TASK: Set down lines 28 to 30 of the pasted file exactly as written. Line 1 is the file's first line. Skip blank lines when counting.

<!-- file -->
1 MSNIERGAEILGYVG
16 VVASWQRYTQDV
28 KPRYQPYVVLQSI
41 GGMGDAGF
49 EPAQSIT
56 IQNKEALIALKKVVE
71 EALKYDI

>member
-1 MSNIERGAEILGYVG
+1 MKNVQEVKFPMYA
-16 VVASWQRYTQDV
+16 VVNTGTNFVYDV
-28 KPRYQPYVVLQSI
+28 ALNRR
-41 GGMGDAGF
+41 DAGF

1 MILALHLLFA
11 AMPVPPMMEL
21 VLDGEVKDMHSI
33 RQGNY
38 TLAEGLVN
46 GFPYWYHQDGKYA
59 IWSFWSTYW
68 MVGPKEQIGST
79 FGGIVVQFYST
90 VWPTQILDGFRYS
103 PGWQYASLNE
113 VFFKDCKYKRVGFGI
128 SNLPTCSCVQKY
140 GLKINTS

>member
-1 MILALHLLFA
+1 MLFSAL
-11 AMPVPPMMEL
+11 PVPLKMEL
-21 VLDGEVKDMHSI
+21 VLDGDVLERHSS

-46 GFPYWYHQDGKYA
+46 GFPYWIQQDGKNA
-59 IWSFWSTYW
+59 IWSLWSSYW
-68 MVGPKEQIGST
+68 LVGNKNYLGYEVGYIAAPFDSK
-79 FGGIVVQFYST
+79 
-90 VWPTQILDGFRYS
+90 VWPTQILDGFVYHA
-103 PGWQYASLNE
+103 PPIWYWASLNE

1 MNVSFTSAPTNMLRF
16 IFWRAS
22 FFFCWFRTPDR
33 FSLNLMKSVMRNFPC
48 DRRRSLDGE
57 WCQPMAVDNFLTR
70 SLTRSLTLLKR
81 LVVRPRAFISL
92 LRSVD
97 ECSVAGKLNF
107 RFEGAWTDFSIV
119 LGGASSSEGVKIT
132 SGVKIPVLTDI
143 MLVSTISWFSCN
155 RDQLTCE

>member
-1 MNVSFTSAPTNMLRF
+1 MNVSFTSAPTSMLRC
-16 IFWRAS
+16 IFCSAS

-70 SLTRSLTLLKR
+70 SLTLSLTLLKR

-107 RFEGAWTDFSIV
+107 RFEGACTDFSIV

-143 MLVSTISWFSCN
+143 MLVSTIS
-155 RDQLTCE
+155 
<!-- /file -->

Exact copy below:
113 VFFKDCKYKRVGFGI
128 SNLPTCSCVQKY
140 GLKINTS